Now, four years after Chapman’s request, Schutza said that closing the gates didn’t work, flat out, and nothing changed. Skiers disregarded the decision and the area gets skied just as much as it did before the closure. She said that if people are going to ski the area, she’d rather see them go through designated access points, where they can give information. The terrain is complicated, cliff ridden, and slide prone, and if people are going to ski it, she’d rather have them be informed when they go out.
Josh Borof, the vice president of the Telluride Mountain Club, the local nonprofit that advocates for backcountry access, says the reopened gates should help do that. “The closure has given people some bad habits. The protocol became more of looking over your shoulder and diving off the ridge,” he says. “We think people should use the gates, there’s no reason not to use it except for being lazy. Laziness has no place in backcountry skiing.”
At the ski area, Jeff Proteau, Telluride Mountain Resort’s VP of mountain operations says that they’re pleased about the Forest Service’s decision, because it aligns with an original record of decision that governed the Palmrya Peak expansion (which stated they would provide backcountry access) and because it makes it easier for them to regulate the ski area boundary if people are funneled through the gates. “There’s 18 miles of rope up there. It’s impossible to control,” he says.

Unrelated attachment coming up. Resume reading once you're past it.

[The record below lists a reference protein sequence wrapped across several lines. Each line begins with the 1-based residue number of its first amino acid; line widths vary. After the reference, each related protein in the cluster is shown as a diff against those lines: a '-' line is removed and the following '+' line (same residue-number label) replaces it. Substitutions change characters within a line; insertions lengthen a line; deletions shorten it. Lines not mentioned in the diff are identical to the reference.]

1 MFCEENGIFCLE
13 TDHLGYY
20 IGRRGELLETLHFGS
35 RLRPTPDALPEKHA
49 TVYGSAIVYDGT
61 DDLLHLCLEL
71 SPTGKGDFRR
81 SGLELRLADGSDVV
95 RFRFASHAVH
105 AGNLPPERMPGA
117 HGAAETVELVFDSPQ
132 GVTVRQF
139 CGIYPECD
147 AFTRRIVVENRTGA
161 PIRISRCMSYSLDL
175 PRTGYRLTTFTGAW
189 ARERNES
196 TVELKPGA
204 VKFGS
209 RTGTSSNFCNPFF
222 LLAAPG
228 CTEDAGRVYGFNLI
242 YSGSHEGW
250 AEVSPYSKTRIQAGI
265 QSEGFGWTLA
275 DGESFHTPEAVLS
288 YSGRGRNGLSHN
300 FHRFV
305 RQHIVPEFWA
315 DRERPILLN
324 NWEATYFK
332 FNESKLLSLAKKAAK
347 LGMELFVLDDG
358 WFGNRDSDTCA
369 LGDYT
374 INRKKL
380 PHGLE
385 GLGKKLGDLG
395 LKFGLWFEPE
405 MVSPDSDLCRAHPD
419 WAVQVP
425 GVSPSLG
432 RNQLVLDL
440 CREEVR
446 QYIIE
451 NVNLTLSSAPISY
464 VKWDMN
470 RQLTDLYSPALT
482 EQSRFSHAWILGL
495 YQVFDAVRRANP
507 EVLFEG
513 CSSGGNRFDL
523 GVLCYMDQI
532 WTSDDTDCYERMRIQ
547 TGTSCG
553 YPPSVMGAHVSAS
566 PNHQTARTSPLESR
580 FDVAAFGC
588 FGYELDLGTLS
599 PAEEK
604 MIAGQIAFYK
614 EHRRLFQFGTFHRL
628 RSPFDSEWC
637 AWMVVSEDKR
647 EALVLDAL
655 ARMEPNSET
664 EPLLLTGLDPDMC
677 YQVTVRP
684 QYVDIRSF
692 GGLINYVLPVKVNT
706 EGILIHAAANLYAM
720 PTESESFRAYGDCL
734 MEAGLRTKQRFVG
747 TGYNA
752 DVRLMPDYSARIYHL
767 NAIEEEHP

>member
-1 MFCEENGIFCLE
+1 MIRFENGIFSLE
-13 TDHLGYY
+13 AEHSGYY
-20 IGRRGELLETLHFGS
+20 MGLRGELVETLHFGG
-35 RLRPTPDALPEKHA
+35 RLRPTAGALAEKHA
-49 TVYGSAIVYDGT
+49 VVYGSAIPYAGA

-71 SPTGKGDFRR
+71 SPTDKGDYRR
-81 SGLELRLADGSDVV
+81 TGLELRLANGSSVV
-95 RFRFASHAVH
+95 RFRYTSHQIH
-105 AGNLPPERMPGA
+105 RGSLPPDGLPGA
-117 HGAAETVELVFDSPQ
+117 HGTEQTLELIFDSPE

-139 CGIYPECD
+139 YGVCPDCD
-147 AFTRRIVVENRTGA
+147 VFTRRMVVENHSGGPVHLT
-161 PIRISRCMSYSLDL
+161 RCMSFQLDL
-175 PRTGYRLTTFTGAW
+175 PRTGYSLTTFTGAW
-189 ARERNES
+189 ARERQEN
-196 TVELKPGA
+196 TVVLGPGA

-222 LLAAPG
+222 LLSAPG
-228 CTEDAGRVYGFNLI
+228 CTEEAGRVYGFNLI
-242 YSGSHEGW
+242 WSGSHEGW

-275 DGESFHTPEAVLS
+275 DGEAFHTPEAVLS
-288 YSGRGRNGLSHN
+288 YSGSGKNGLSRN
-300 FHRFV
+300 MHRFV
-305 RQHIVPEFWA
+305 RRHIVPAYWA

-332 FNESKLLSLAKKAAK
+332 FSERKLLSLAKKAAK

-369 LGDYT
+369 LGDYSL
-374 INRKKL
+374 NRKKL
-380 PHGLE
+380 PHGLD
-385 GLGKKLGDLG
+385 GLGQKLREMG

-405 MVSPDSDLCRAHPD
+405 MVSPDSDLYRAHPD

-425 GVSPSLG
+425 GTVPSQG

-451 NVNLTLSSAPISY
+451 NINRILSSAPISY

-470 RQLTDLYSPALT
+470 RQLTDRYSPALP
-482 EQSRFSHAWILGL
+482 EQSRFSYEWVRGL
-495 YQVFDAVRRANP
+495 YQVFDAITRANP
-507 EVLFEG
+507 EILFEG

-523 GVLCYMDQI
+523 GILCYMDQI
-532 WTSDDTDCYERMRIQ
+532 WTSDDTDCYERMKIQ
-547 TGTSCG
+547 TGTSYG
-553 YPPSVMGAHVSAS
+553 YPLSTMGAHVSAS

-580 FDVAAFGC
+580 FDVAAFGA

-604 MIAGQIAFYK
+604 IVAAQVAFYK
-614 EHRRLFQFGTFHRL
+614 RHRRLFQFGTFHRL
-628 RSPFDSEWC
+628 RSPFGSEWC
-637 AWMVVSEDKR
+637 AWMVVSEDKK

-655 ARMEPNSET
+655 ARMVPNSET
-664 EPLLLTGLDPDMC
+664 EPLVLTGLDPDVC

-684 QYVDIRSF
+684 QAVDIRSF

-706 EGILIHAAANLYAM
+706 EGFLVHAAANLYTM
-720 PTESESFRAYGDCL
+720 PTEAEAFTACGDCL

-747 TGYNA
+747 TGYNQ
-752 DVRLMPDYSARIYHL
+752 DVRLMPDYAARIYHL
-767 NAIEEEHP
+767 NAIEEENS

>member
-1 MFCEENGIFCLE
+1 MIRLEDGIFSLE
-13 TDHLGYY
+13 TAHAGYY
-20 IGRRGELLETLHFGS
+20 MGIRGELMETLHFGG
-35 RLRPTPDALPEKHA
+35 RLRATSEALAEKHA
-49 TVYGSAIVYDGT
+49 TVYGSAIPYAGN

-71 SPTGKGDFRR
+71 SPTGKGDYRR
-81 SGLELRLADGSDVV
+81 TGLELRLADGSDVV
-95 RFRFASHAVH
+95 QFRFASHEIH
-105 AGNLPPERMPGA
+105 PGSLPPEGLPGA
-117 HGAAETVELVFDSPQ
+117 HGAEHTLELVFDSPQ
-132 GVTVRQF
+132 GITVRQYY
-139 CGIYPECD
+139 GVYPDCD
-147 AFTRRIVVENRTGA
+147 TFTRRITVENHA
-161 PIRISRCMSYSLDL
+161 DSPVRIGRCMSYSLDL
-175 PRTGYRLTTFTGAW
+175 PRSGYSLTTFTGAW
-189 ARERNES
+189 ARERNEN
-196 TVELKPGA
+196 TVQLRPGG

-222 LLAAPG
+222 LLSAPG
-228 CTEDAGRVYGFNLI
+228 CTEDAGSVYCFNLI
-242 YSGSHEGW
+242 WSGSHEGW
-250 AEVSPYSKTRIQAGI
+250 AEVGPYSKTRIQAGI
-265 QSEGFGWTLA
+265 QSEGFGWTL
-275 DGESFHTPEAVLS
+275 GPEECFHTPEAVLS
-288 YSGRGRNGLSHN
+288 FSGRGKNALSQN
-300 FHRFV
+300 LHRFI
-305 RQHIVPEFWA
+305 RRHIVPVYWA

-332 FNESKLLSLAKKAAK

Schutza said she has been in communication with Chapman, and that, going forward, he’s going to have to sign and control his property on his own accord. It’s up to the private land owner to manage their land,” she says. “I called Tom Chapman before I made the decision. He understands our point of view, we understand his.”
O’Neill says she hope that this time the gates will be open for good, and that skiers won’t abuse the privilege. She says that the first day the gates were open there was a bit of a frenzy, and one skier got himself cliffed out, necessitating a rescue. “It’s so accessible and perfect and awesome, but I wish people would give it respect,” she says. “If people have accidents back there they might close it again, and that’s the last thing I want to happen.”